Alaska judge rules for tribe in Indian child welfare case

The Central Council of Tlingit and Haida Indian Tribes can resolve Indian child welfare cases in its own court, a judge in Alaska ruled last week.

The tribe sued the state for refusing to recognize child-support orders issued by its court. Judge Philip Pallenberg said federal law supported the tribe.

“This is a very important court ruling for our tribe's children," Chairman Ed Thomas said in a press release. "We will make every effort to work with the State of Alaska in carrying out our responsibilities to our Native families.”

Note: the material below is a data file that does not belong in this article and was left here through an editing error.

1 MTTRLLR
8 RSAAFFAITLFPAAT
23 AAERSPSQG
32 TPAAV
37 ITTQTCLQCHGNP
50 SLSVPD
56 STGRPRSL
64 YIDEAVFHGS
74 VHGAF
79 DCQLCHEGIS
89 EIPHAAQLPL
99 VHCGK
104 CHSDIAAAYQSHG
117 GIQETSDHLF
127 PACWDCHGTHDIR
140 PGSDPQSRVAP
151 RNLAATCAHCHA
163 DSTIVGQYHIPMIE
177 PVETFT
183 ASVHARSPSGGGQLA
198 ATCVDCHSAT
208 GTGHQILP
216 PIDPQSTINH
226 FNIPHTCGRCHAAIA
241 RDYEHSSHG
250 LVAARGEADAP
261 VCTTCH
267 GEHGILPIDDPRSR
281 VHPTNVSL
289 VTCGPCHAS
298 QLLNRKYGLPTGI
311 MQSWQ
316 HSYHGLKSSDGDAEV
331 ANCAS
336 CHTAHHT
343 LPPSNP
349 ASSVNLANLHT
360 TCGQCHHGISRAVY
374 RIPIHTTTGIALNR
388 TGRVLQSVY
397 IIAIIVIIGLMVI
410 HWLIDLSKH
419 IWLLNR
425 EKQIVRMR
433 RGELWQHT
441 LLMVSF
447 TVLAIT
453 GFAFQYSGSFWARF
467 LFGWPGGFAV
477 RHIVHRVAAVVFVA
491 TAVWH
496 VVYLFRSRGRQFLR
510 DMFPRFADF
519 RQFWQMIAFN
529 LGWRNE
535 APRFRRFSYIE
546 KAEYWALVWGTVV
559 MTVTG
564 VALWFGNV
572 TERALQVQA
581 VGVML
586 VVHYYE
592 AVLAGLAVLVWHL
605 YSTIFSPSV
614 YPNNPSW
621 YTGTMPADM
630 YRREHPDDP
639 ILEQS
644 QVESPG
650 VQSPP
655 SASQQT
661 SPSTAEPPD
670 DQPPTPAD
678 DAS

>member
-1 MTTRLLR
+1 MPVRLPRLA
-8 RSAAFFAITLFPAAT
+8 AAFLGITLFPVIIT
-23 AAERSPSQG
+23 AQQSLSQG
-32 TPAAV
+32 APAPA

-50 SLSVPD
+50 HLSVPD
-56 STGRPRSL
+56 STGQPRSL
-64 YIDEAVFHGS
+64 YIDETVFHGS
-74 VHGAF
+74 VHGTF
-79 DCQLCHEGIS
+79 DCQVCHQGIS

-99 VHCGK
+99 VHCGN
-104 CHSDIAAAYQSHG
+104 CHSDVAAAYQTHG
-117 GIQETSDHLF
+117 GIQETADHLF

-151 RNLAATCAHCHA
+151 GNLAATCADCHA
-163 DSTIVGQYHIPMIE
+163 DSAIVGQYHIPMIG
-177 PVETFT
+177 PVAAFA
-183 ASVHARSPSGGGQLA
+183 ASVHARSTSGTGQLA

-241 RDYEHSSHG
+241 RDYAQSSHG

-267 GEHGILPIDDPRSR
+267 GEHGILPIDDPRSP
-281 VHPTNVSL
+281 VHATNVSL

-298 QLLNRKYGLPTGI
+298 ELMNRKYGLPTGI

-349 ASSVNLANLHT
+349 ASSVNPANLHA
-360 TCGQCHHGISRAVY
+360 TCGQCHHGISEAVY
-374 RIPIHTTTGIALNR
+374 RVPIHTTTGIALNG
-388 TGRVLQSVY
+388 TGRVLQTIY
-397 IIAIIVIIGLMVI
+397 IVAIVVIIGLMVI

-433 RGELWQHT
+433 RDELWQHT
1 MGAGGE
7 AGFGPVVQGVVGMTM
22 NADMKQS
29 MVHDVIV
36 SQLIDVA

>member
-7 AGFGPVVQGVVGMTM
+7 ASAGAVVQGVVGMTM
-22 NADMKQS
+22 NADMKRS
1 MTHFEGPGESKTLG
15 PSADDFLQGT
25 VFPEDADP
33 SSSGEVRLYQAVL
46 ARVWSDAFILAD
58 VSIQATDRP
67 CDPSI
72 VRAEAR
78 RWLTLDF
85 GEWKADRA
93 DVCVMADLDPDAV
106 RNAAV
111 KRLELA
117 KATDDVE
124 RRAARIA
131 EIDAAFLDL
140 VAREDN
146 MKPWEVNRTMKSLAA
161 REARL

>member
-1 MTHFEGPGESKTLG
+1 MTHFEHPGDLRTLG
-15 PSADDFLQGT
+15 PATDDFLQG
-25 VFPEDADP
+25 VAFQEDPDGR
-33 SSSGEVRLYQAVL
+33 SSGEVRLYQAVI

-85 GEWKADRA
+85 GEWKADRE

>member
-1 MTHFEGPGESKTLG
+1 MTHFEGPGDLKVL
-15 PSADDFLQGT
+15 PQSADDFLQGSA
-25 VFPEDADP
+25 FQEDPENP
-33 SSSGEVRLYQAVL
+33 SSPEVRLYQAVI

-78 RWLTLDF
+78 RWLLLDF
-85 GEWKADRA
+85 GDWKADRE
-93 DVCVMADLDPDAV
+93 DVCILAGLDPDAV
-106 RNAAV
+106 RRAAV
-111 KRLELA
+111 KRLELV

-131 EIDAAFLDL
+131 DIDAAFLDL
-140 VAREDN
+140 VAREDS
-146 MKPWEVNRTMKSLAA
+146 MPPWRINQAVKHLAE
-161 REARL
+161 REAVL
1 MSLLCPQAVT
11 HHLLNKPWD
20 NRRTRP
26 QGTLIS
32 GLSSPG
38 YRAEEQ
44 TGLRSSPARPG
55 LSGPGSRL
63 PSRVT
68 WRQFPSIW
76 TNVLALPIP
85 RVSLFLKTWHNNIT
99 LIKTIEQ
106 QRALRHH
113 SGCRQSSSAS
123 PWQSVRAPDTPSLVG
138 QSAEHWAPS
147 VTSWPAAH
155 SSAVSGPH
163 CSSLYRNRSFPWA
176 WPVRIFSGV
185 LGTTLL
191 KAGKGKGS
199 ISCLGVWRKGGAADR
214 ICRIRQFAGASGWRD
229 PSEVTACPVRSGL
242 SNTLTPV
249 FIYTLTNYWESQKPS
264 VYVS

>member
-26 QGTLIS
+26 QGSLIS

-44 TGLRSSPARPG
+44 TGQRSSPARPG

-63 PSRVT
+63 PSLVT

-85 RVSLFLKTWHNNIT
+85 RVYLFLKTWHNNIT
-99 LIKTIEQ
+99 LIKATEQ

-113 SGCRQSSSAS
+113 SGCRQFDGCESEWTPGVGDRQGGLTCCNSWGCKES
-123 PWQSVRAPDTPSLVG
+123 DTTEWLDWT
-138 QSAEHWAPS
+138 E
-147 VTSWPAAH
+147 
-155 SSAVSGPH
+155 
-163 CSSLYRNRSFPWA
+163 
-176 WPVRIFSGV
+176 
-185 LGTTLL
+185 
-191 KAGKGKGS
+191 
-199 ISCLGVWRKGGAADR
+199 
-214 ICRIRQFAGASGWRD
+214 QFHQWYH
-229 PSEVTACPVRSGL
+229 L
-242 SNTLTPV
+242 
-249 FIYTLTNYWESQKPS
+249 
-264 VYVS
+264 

Earlier this year, the Alaska Supreme Court ruled that tribes should be able to initiate child custody proceedings under the Indian Child Welfare Act. The state has been opposing tribal court jurisdiction.

Get the Story:
Judge grants Tlingit, Haida courts child support jurisdiction (The Juneau Empire 10/31)
Child-support ruling another victory for Alaska tribes (The Alaska Dispatch 10/30)

Related Stories:
Alaska Supreme Court supports Native villages in ICWA matters (3/7)

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